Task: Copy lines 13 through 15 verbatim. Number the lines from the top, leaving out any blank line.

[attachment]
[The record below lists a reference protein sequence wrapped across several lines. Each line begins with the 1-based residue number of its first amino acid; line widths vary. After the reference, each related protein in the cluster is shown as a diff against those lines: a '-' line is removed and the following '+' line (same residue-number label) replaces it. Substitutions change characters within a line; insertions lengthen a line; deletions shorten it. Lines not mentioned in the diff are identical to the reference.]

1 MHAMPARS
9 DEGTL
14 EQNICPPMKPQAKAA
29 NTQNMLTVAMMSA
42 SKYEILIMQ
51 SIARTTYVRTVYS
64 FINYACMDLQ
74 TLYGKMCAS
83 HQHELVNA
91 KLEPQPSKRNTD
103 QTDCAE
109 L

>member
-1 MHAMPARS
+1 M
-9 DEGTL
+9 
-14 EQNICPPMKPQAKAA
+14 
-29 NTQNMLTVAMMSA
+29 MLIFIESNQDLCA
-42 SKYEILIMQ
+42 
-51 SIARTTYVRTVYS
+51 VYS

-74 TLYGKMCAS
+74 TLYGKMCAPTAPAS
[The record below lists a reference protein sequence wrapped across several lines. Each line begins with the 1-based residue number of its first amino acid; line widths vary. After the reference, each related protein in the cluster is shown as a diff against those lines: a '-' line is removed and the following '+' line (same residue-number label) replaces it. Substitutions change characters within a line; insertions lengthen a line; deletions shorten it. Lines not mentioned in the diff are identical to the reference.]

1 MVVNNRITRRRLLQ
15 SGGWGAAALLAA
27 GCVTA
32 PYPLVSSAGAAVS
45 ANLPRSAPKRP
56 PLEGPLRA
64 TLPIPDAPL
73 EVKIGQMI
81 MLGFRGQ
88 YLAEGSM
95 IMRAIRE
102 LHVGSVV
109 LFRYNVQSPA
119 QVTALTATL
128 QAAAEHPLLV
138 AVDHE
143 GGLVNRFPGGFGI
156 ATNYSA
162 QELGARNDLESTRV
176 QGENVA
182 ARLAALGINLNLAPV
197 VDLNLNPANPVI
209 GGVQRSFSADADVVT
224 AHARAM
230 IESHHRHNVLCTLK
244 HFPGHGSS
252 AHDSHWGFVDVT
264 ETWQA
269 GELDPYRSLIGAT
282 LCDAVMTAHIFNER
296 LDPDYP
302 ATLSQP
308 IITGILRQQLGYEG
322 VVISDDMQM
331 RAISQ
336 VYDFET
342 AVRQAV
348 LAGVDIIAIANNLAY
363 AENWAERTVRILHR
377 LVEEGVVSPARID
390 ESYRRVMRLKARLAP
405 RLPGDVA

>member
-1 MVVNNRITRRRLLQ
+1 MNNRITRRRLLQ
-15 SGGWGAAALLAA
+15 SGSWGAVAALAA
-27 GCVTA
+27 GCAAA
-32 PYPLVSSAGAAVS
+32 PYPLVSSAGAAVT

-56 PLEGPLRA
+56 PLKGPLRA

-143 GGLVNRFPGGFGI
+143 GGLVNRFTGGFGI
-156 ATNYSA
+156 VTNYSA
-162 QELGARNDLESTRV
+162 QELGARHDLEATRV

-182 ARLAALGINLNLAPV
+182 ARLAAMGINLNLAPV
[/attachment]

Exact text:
109 L

>member
-1 MHAMPARS